“In the time of Nicholas Copernicus, the heavens and all that was in them revolved around the Earth. This was not a belief that needed to be argued; it was a well known and observable fact. People could see it with their own eyes. Scientists, mathematicians and philosophers affirmed and religious doctrine did too. There was one small problem through; the planets moved in continuous defiance of the enshrined system. By challenging the system and finding the true center, Copernicus began a revolution that changed life on Earth.”

    The real issue is that we have differing centers. I purport that the Biblical center of our faith is centered on the Rich Fertile Olive Tree of Israel to which Gentile Believers are grafted in. There is no Jesus without Israel. There is no Messiah without Israel. He lived in Israel and he will return in Israel. By definition, Y’shua is the King of the Jews, King of Israel defending and ruling over his own people and the Righteous Gentiles grafted in with them.

    The Gentile Christian Church created a new faith with a new center, which essentially replaces the Jews as God’s people with the Church. Christianity is a strong system – a stronghold I would even say. The theologians have you convinced that God’s Law and Sabbath and Feasts no longer apply, even though I can’t find one Bible verse from Matthew to Revelation that sanctifies Sunday as the New Sabbath, no mention of Christmas or Easter and on and on. Y’shua (Jesus) lived a sinless life. What defined it as sinless? Torah/Law observance! He was the only one who lived a Torah-perfect life! His disciples observed the Torah/Law. Paul observed the Torah/Law.

    Gentiles most often quote Acts 15:20 as proof they don’t have to follow the Law to be saved. Of course not! We are all saved by Grace for sure, Jews AND Gentiles, but how are we to live before God? What kind of lives honor God? Lives of lawlessness? NO! See 1John 3:4 Everyone who sins breaks the law; in fact, sin is lawlessness.”

    Acts 15:20 says that all Gentiles must do is “abstain from things polluted by idols, from fornication, from what is strangled and from blood.”But even this wasn’t to be saved’. It was simply a prerequisite to them having fellowship with the Messianic Jewish believers in the Synagogue.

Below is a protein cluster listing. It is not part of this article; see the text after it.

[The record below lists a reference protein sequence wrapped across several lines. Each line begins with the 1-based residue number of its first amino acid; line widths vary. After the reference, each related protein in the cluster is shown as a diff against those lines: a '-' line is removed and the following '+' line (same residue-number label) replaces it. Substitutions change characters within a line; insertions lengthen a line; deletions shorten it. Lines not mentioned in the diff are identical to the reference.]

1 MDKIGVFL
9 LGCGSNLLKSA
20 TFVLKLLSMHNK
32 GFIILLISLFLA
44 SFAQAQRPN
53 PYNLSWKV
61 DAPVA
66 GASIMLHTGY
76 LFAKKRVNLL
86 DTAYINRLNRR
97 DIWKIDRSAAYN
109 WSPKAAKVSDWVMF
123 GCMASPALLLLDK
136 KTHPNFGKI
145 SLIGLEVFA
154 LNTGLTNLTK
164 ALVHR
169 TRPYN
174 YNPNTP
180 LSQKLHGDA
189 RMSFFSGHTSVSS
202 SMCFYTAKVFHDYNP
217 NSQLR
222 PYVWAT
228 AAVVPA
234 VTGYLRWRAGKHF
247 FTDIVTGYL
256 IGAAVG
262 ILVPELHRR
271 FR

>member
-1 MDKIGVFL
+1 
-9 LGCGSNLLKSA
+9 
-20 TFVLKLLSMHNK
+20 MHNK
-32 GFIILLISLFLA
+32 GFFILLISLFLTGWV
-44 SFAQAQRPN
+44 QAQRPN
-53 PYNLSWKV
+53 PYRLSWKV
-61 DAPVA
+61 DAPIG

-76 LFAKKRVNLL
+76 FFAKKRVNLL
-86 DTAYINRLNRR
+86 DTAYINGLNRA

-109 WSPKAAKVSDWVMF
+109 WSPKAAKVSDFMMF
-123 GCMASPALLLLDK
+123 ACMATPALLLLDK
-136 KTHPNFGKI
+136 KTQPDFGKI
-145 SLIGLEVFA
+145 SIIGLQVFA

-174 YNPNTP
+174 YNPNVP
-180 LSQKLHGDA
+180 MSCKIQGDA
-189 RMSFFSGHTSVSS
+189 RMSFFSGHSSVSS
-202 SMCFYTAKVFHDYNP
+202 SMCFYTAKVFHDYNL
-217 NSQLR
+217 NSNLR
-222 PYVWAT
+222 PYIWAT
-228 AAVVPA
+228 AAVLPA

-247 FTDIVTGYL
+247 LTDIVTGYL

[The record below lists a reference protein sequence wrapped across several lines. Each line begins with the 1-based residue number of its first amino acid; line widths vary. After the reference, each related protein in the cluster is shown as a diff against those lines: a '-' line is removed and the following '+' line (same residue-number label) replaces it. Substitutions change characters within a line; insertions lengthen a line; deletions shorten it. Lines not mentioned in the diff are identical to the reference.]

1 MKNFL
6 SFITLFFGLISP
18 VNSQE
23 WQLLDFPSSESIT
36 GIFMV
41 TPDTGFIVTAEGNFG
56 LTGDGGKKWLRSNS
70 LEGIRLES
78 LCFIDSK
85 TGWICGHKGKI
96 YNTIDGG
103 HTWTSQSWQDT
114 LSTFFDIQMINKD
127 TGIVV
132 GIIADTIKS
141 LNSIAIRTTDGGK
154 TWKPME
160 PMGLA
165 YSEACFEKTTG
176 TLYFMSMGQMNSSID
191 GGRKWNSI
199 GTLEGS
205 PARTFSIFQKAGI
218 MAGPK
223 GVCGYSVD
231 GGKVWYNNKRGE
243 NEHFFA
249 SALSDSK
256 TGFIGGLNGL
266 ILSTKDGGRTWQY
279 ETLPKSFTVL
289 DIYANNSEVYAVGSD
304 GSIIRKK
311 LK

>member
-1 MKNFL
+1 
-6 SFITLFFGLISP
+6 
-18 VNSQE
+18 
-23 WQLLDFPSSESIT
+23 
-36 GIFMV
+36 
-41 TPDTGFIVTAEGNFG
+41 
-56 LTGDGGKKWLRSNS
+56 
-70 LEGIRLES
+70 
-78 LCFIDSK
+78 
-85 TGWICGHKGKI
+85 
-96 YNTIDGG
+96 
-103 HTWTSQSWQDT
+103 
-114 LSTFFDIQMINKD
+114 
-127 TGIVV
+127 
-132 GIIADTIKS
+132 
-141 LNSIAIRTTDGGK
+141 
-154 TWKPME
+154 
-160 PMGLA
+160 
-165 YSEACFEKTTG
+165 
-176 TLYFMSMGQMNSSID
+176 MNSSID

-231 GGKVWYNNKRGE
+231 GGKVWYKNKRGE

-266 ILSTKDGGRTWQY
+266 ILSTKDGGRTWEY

[Most Gentiles stop here as if that is the end of the instruction and that is ALL they are required to do. Funny enough, the ones who proclaim this actually don’t even follow this instruction for all practical purposes.]

    In fact, this instruction was only meant to be the beginning. It was the simply MINIMUM requirement for all Gentiles to enter the Messianic Synagogues and enjoy fellowship with believers in Messiah Y’shua (Jesus). The next verse clearly implies that once they enter, they will learn about the rest of what God requires of Gentile believers in the Jewish Messiah…

    Acts 15:21 – “For from the earliest times, Moshe (Moses) has had in every city those who proclaim him, with his words being read in the synagogues every Shabbat (Sabbath).

    Of course the Law applies to Jews and Gentiles. Can you really be a disciple of Y’shua and murder, lie, fornicate, cheat and steal and claim that you are not under any obligation to not do these things? In fact, even most non-believers recognize the Law of Moses in the 10 commandments (commandments in Hebrew is ‘Mitzvah’ which is synonymous with Law) and society at large runs in great part on the principles of God’s Law of Moses. Even today’s insurance policies are based on the biblical principles of restitution.